Party Tricks? (Maybe.)
Asana is just a small sliver of the Yoga pie. At the same time a tricky pose may offer a gateway of possibility, and a microcosm of the entire Yoga experience in one small but complicated package. Challenging, stressful, and complicated poses require both detachment from the destination, and discipline for the journey has the potential to unlock a vast array of experiences every time it comes up in class.
With skill a teacher can help a student go beyond handstand selfies and get more out of tricky poses.
In this blog I am going to share with you my method for organizing sequences that progress a student intelligently towards their posture goal.
This method mirrors what I offer in my Yoga Teacher Training curriculum.
To get started let's get on the same page with some helpful terms we use in training.
Peak Pose: (sometimes called and 'apex' pose) a pose that inspires the organization, creativity, theme, and progression of a yoga class.
Progression: an organization of related poses that logically moves from easiest to most difficult with each new posture offering a variable that builds upon previous skills with increasing challenge.
Preview Posture: poses that directly mirror a physical attribute of the peak or apex pose in a sequence.
Preparation or Prep Posture: exercises or poses that may or may not physically resemble the peak pose but do offer an opportunity to practice a skill necessary to achieve the peak pose.
Neutralizing Posture: a pose offered in a sequence after the focused or heavy handed work leading up to a peak posture that gives the joints and muscles an opportunity to return to an easy and relaxed state before counterbalancing.
Counterbalance Posture: poses that offer an opposing direction or stretch to the focused work of the sequence leading up to the peak pose.
ORGANIZING YOUR CLASS
If you are teaching a vinyasa yoga class you likely are going to use a pattern that resembles a bell curve or arc. This pattern represents the warming, working, and cooling aspects of a class. Depending on your training and style you may or may not further subdivide these aspects of class into series that have a defined intent.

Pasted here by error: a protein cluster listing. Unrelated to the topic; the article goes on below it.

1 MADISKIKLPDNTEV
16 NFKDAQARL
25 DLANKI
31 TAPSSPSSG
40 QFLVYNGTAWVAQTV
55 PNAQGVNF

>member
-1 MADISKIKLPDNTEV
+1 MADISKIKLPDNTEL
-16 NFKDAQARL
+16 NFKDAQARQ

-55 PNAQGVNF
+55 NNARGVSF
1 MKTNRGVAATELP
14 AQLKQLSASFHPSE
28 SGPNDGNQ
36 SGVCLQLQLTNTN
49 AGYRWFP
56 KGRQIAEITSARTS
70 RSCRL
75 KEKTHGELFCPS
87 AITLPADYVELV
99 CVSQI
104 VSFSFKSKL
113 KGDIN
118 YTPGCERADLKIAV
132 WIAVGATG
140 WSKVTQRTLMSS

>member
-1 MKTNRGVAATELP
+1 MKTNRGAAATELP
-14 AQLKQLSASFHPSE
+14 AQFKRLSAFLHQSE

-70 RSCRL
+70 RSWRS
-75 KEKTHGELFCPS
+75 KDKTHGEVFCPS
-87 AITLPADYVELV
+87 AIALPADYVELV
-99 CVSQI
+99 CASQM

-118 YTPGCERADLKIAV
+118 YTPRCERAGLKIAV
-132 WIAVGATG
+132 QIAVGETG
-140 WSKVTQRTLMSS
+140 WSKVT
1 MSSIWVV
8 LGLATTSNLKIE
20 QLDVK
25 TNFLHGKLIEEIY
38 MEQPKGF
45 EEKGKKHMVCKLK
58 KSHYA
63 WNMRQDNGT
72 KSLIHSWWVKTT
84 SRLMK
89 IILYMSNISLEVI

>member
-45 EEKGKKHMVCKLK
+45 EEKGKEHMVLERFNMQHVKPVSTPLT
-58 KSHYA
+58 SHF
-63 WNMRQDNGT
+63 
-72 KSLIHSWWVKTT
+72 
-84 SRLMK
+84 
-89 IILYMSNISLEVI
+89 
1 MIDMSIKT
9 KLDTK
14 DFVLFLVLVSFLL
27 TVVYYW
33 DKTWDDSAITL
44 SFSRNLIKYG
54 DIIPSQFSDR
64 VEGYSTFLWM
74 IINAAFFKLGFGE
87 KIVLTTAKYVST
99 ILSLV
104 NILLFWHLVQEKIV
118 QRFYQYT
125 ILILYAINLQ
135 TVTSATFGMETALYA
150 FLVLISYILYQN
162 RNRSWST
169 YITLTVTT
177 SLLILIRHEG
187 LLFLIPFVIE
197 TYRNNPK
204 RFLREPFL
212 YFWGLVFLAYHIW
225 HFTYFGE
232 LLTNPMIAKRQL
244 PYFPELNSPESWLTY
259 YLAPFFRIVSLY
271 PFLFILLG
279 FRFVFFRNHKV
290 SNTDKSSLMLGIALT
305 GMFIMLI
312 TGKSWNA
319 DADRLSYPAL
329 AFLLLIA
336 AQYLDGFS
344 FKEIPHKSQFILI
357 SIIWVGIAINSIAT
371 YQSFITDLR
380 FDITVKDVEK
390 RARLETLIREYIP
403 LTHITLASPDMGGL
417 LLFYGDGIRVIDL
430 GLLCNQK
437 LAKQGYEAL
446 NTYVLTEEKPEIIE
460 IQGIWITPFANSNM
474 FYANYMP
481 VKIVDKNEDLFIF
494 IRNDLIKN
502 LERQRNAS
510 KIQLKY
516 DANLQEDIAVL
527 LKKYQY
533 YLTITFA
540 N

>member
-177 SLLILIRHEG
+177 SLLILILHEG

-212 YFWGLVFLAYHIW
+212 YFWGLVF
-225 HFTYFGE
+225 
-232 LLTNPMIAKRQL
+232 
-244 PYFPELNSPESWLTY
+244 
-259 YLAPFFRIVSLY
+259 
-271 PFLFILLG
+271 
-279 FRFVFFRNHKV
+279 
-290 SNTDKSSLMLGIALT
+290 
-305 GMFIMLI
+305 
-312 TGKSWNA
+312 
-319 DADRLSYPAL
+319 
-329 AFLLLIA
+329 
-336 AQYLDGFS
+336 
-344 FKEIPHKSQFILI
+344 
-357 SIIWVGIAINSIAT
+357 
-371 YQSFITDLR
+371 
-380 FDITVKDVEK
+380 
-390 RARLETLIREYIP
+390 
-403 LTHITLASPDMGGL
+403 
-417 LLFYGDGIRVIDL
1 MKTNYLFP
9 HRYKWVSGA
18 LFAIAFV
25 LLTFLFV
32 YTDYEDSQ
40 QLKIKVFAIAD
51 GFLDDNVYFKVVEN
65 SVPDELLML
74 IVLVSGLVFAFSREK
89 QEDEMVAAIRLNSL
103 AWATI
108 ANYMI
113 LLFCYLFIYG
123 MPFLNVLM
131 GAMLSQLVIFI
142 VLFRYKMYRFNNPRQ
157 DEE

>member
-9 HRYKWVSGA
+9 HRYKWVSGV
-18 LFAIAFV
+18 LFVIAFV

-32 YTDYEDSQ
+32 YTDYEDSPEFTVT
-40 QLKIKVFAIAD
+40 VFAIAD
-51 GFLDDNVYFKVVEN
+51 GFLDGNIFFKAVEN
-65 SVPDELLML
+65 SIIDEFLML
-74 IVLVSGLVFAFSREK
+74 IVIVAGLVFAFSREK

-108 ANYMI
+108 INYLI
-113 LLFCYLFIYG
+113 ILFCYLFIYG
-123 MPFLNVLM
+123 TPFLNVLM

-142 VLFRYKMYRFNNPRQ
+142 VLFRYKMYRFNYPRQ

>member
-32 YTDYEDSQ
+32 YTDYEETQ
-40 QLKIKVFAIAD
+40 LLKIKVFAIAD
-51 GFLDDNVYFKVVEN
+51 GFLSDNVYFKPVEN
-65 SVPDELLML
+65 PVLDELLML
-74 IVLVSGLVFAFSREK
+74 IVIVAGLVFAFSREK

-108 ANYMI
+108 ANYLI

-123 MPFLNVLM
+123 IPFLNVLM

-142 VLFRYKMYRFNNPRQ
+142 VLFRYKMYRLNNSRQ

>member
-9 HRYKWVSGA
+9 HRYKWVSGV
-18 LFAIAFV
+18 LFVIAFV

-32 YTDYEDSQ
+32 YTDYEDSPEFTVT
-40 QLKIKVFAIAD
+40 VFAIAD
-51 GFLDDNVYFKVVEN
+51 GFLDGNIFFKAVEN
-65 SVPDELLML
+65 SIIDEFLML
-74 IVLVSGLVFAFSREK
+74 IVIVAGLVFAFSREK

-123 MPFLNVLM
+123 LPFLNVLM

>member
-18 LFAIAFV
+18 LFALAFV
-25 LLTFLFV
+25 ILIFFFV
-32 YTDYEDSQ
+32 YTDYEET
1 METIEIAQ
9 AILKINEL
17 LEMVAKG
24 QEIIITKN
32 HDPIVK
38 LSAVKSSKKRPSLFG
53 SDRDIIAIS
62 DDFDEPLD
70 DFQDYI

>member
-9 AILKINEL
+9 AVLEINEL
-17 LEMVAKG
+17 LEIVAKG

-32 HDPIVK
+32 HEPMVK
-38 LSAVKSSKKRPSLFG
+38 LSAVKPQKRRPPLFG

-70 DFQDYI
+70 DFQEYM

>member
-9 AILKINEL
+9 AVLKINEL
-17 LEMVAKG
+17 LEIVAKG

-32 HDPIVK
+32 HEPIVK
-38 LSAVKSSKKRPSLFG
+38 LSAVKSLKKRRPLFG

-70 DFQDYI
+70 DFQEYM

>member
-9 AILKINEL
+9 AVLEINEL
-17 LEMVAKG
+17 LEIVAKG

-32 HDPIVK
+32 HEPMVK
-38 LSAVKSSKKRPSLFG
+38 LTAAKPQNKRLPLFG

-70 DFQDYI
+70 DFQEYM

Regardless of how many segments you have to your class you still are likely to follow a progression that incrementally increases in exertion, strength, flexibility, agility, and coordination as the action rises up the hill leading to the most challenging part of class, and then cools down body by lessening the exertion, and balancing out the joints and muscles as the sequence comes back down the hill.
Given this generalized understanding of progression you can begin to build out your posture list in order of simple to complex, with intensity building over time.
Notice that I did not say 'easiest to hardest'.
Chair is a relatively simple pose that is 'easy' to do. However chair held for 2 minutes is not necessarily easy (yet it is most certainly intense.)
A better measure of where a pose should go in a sequence is its level of complexity.
If a pose requires a tremendous amount of flexibility, control, and coordination the body likely won't be warmed up enough for it until later in class. However if a pose is intense (like chair or plank) but relatively simple it absolutely can arrive early in class as a mechanism to get the body strong and warm for what's to come.
SELECTING YOUR POSES
Once you decide on a peak posture to inspire your class the next step is to begin developing a list of poses. Then you will edit your list and decide where they go within the overall organization of your sequence based on their intensity and complexity.
Example peak pose: Wheel, Urdvha Dhanurasana
What needs to be open?
Consider the major joint actions of this pose: fully flexed shoulders, fully extended spine, fully extended hips. Then select poses that mirror these attributes of wheel.
Bridge - mirrors the Hips & spine in Wheel
Downward Dog - mirrors the shoulders and arms in Wheel
Low Crescent Lunge - mirrors the hips in Wheel
What needs to be strong?
Consider what muscles need to be turned on to support this pose: engaged glutes, strong abdominal wall, strong spinal extension muscles, strong shoulder flexion muscles to keep arms overhead, and engaged inner thighs to prevent legs splaying out. Then, select poses or exercises that help develop that strength.